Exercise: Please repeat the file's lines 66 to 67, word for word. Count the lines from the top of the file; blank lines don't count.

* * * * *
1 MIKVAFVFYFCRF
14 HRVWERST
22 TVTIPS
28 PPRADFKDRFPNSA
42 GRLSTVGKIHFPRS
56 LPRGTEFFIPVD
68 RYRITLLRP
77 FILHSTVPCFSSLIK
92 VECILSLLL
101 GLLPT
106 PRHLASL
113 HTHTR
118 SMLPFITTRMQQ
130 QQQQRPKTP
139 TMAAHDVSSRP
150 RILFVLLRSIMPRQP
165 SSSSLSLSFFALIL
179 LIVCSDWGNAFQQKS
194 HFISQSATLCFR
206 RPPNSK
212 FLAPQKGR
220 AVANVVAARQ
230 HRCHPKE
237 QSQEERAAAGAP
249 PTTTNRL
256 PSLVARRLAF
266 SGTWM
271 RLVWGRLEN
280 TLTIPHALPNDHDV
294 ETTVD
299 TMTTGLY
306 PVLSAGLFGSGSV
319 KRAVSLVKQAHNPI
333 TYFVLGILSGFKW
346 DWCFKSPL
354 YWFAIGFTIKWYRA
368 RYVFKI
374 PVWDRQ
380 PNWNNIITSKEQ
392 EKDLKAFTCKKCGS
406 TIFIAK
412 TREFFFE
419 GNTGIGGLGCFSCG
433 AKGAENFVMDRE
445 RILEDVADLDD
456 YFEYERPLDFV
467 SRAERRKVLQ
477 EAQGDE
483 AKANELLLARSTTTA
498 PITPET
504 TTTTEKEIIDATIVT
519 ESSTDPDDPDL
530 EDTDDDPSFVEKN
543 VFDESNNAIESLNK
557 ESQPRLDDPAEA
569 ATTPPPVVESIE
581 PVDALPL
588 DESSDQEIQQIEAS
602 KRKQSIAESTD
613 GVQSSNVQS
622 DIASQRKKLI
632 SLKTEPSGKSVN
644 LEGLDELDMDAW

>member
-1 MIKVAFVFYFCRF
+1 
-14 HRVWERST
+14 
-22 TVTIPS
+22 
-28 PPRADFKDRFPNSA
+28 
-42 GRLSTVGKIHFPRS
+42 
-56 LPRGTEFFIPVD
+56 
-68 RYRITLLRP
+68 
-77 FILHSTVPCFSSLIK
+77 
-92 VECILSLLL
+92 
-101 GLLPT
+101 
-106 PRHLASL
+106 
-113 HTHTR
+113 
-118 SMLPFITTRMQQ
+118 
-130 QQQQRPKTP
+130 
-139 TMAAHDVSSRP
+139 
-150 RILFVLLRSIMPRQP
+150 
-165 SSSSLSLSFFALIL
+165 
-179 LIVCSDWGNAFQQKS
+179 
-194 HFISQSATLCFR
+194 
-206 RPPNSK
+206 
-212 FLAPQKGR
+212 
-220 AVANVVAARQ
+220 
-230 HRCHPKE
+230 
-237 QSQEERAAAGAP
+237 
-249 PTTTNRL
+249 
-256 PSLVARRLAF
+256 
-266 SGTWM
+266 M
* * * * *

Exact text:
+1 
-14 HRVWERST